Progressives in New York were divided over the issue of whether the Klan, as a white supremacist and terrorist organization, should be granted the right to publicly demonstrate. Al Sharpton and the National Action Network, as well as Conrad Muhammad, former head of the Nation of Islam's Temple No. Seven in Harlem, supported the right for the Klan to demonstrate. Despite these differences over the issue of civil liberties, all progressives agreed that the Klan should be confronted and denounced by united action.

On the day of the demonstration, only 18 Klan members showed up in lower Manhattan-and they were challenged by thousands of anti-racist demonstrators. New York police estimated the anti-Klan protesters at 6,000, although most observers placed the crowd at over ten thousand. The anti-Klan demonstrators were black, Latino, Asian and white; there were trade unionists, clergy and students, all brought together by a tremendous spirit of solidarity against the ugly face of unambiguous racism.

History never repeats itself the same way twice. Yet there were some parallels between Greensboro in 1979 and New York City in 1999. While the NYPD protected the Klansmen, fourteen anti-Klan demonstrators were arrested by police. Many observed that it was more than curious that over three thousand police officers had been ordered into Harlem to intimidate and disrupt the 1998 Million Youth March, but only 200 cops were detailed to the Klan demonstration, primarily to insure the safety and welfare of the Klansmen. Instead of Klan executions, we have witnessed the assault and murder of unarmed black people by the New York Police Street Crimes Unit. There is a clear connection between what happened in Greensboro with the murder of Amadou Diallo. It is not surprising that a number of counter-demonstrators in New York shouted, "Cops and Klan go hand in hand!"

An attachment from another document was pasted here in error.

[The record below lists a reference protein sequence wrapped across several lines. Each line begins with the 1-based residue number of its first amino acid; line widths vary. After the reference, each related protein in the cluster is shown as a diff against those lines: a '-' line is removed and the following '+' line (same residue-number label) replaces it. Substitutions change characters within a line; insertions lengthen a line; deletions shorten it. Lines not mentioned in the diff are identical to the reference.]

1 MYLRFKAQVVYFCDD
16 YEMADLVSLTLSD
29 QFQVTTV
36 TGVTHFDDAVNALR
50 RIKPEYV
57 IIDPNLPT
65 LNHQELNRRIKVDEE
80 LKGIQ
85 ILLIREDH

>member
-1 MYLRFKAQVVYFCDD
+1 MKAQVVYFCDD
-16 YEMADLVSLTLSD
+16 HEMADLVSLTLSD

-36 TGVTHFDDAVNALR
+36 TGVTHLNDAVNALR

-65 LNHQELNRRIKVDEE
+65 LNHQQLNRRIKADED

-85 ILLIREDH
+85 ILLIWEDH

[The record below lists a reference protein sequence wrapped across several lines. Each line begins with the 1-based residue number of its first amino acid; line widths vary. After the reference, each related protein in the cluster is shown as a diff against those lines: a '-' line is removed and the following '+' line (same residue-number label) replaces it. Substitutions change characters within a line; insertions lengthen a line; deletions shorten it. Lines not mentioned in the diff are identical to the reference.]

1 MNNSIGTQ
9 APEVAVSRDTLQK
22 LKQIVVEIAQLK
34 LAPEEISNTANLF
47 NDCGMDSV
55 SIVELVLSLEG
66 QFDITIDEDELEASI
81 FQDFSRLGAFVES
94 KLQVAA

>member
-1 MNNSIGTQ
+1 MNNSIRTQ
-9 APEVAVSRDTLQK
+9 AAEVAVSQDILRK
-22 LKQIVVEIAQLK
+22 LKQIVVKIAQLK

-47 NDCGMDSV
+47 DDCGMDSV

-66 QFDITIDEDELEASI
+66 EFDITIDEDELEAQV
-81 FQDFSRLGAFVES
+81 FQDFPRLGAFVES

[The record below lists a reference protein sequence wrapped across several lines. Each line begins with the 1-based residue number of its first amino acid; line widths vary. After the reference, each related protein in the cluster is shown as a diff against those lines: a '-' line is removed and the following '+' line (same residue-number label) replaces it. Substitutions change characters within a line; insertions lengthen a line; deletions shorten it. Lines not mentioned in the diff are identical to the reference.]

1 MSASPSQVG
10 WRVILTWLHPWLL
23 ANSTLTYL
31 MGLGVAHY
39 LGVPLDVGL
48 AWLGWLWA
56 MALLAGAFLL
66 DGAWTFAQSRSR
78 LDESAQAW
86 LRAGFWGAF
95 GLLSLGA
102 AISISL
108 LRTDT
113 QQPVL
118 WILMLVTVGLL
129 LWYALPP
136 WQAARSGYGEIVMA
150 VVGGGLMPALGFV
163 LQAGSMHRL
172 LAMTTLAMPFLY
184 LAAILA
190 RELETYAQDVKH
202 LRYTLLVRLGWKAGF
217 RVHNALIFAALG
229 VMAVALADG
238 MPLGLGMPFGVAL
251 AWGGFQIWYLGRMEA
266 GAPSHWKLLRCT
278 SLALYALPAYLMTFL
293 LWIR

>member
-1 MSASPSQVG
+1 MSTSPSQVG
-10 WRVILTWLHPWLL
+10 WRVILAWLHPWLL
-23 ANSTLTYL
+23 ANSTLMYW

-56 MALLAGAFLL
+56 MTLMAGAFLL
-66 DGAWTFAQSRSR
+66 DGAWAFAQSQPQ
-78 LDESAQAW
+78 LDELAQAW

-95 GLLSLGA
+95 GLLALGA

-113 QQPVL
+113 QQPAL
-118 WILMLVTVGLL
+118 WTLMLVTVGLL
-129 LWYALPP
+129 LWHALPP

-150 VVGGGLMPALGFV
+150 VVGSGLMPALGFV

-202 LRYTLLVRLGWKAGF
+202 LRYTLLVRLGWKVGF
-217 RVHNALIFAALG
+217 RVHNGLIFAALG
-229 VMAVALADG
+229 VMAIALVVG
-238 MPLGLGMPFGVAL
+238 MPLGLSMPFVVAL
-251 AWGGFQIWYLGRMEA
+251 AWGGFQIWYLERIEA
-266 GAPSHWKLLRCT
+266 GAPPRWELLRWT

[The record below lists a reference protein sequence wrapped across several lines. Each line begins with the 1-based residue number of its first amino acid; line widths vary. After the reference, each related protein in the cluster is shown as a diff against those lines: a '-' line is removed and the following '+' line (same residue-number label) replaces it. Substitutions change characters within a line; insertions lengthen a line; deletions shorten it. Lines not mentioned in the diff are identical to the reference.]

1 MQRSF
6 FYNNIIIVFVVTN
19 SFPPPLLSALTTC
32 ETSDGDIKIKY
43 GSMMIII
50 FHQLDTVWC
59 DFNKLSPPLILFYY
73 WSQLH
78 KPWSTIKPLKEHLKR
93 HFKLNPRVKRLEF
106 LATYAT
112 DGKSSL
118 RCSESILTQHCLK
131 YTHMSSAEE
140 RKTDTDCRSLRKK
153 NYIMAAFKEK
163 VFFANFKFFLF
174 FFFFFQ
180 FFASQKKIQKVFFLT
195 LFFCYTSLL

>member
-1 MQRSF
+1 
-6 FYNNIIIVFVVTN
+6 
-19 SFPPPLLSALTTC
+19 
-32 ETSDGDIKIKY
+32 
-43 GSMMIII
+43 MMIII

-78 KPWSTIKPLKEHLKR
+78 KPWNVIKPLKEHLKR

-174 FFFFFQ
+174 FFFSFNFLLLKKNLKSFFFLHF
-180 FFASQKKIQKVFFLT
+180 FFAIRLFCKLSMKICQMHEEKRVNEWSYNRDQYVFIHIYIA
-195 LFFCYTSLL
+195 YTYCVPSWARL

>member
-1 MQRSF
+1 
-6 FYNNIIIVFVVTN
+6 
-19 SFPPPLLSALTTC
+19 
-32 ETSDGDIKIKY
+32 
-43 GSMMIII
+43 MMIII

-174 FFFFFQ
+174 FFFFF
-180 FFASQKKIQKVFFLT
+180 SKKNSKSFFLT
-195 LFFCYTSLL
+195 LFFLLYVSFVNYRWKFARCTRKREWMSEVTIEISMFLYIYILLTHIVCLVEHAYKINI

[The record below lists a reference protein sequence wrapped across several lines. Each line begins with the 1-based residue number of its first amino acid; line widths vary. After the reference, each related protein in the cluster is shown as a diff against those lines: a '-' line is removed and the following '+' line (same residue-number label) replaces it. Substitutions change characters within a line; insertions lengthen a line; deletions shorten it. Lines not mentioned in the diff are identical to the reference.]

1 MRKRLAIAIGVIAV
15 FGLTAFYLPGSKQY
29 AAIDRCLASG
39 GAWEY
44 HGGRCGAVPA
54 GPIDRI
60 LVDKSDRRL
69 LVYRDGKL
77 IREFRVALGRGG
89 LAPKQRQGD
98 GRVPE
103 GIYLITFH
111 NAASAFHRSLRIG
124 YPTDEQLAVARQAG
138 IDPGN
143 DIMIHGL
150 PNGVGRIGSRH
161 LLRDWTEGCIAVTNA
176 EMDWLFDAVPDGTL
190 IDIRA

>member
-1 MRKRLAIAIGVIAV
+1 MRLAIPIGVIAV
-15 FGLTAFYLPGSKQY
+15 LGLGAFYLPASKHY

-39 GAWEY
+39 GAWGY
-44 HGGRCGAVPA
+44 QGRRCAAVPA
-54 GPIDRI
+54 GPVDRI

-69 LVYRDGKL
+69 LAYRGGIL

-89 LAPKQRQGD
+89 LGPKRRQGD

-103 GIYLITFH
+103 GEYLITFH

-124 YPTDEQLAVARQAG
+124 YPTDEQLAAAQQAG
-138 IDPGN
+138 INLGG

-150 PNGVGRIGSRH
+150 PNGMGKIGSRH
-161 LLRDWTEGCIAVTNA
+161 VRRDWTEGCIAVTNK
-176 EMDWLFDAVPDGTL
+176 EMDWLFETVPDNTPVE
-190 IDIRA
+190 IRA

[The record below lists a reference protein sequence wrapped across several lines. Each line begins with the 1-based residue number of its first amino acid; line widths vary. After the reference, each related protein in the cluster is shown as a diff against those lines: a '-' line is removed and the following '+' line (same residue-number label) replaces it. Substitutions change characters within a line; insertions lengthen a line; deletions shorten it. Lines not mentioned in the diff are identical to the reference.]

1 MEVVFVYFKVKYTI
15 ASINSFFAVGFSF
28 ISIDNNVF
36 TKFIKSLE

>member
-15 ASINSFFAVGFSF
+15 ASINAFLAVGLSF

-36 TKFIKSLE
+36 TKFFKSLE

Yet the destruction of white supremacy will require more than simply pushing back the Klan off our streets today. The fight against racism also requires us to learn the lessons and to honor the sacrifices of those who died in Greensboro two decades ago. It means taking the initiative to stop racial profiling and harassment by the police. It also means that we must rededicate ourselves to the struggle to remove from public life those politicians and government officials like New York Mayor Rudolph Giuliani, who may wear business suits, but who pursue Klan-like objectives through their public policies.

Dr. Manning Marable is Professor of History and Political Science, and the Director of the Institute for Research in African-American Studies, Columbia University. "Along the Color Line" is distributed free of charge to over 325 publications throughout the U.S. and internationally.